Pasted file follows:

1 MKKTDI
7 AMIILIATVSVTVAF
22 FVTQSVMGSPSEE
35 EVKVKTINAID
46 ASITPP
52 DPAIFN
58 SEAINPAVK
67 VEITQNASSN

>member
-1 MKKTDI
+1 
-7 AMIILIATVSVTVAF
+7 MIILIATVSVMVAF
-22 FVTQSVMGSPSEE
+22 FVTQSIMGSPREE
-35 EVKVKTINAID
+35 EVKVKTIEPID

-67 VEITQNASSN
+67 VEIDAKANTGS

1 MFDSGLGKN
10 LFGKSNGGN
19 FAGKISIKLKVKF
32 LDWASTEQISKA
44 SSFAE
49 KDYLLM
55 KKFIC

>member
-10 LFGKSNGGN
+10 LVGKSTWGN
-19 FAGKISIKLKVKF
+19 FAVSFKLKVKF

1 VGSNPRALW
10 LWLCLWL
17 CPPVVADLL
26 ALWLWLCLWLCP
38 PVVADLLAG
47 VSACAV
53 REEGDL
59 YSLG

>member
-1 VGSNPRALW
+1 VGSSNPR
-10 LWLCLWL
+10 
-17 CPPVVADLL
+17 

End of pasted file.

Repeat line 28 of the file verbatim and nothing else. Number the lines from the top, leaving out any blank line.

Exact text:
-10 LFGKSNGGN